I moved to Whetstone 50 years ago and for 20 years worked at St Peters School in the kitchens. I’ve always been involved in the community and life of the village. I’m a member of Whetstone Baptist Church and run the King Street Ducklings Parent and Child Group.
I’ve been a parish councillor at Whetstone for the last six years and I currently sit on planning, public open spaces.
Leicestershire born and bred, I moved to Whetstone in 2015, and was co-opted onto the Parish Council in 2019 after attending several meetings as a parishioner. I believe that it is important to take a pro-active approach to matters that arise within the village, and would like to see an even more widespread ‘community feeling’ within the village. Among my varied interests, I enjoy running and walking, and would like to see more use of the community spaces and walking routes in the area, not just for the physical benefits, but also for the mental and emotional well-being of our residents.
Married with two grown up children, Les lives with his wife Jackie; a Specialist Nursery Nurse and their adult youngest son, in Whetstone, South Leicestershire. Les’s passion for bench-setting; organizational strategy and business vision has seen him introduce numerous initiatives throughout his career to leave a trail of bench-setting metrics, innovations to established doctrines and first-to-market practices across multiple disciplines. A skilled strategist with a thirst for knowledge, Les achieved two postgraduate diplomas followed by his MBA in his spare time and is particularly interested in ancient history and culture. He is a long-standing Parish Councillor and a member of the Cabinet at Blaby District Council. As Policy Lead for the Leicester and Leicestershire area of Federation of Small Businesses, Les represents the FSB at numerous events and agencies such as UK T&I, Bank of England and political engagement forums.
A Co-Director of a boutique Business Consultancy, Les’ recent projects have seen him working on product design, commercialization and funding for global reach technology, design a new service model for the repurposing of Empty Homes, design a business incubation and acceleration model and imminent launch projects with midlands universities on bio-renewable innovation and new SME business engagement strategies. Les is known for his passion for business success, employee development and a Micro-S / SME led economic recovery and has served as a Business Mentor for PRIME.org.uk and a Student Mentor for the Peter Jones Enterprise Academy.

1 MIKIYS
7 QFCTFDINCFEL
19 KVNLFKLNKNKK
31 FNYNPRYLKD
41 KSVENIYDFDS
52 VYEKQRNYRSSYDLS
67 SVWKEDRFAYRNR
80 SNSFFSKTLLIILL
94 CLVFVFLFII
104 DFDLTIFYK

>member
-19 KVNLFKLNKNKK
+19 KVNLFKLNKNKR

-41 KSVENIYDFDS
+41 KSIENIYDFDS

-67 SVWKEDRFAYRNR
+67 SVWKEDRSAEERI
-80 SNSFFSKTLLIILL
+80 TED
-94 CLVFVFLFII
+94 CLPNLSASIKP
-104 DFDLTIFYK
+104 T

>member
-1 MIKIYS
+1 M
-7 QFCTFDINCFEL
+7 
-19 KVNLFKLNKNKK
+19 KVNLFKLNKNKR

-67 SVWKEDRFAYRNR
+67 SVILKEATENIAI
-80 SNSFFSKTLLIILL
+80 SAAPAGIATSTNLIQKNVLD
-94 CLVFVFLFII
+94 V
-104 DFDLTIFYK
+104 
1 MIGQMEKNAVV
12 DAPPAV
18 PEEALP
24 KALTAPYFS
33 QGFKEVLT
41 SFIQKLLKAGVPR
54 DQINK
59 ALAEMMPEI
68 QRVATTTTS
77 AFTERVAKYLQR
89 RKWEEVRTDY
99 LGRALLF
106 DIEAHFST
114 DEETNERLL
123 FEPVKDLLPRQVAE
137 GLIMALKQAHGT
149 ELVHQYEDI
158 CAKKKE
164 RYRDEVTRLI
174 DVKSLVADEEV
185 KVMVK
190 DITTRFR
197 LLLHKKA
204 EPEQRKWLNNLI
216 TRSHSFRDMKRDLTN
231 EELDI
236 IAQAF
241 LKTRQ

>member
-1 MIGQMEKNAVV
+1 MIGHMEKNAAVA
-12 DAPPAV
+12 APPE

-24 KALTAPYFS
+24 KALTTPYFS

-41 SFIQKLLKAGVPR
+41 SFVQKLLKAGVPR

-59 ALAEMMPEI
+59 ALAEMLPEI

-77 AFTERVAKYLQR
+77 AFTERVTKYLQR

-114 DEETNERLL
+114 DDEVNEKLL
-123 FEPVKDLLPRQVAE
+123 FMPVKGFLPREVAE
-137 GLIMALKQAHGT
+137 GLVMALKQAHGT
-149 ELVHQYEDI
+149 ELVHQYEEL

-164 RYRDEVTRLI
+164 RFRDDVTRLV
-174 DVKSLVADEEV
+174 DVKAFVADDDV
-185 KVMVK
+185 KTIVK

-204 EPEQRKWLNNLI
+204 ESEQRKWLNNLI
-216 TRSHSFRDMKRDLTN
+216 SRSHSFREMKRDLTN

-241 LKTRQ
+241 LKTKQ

I am a retired engineering manager and have lived in Whetstone for 27 years. I have been a member of the parish council for approximately 6 years. I joined because I wanted to be involved and serve the local community and feel that the parish council enables me to have an input in to local affairs.
My aim is for Whetstone to continue be a pleasant and peaceful village to live in and hope that my contribution through the parish council will have a benefit for all. I am also a member of one of the local churches which enabled me to keep in touch with local people’s needs and concerns.
I have been a parish councillor for six years. I am married with two children of school age. I enjoy spending time walking our dog, watching my lad at the Vipers or digging over the allotment at the Dicken.
Making Whetstone a better place is the reason I became a councillor. Whilst it has some facilities it needs more for school age children and this is something the council continues to deliver on or support others. One area that truly frustrates me is the amount of anti-social behaviour we have to suffer in the village. Whether it be abandoned sites, graffiti or dog fouling we should do more. We need to ensure that the extra housing comes with the supporting infrastructure to ensure Whetstone does not become choked with traffic. I would strongly recommend anyone interested in making a difference to this great village to come and see what we are all about
Born and bred in urban Nottingham. I moved to Leicestershire in 1991 and to Whetstone in 1996 (shortly after the birth of my youngest daughter) I had worked for 19 years with British Gas and was part of immense changes from Nationalisation to Privatisation. I had, then, 3 wonderful rewarding years as a Mum and a Housewife enjoying the facilities of Whetstone.
In 1999 I was asked if I would help out, answering phones and manning the office for a couple of hours a day whilst the Deputy Clerk of the Parish Council went on Maternity Leave. I said yes, was subsequently asked to stay on, part time to assist with clerical duties – 13 years later and having worked for three different clerks I retired. I knew, however, that if the opportunity arose I would apply to be a Parish Councillor to give back some of my free time and experience and commitment to the Community and residents of Whetstone.
For more than forty years I have been passionate about getting correct information about planning matters to all those who need it.
My interest in local government, particularly planning, began when I lived in Kent and has continued ever since.
In the last few years since the publication in March 2012 of the National Policy Planning Framework (NPPF) the media and politicians at all levels seem to have become more aware of what Planning Law in England actually says. This is very heartening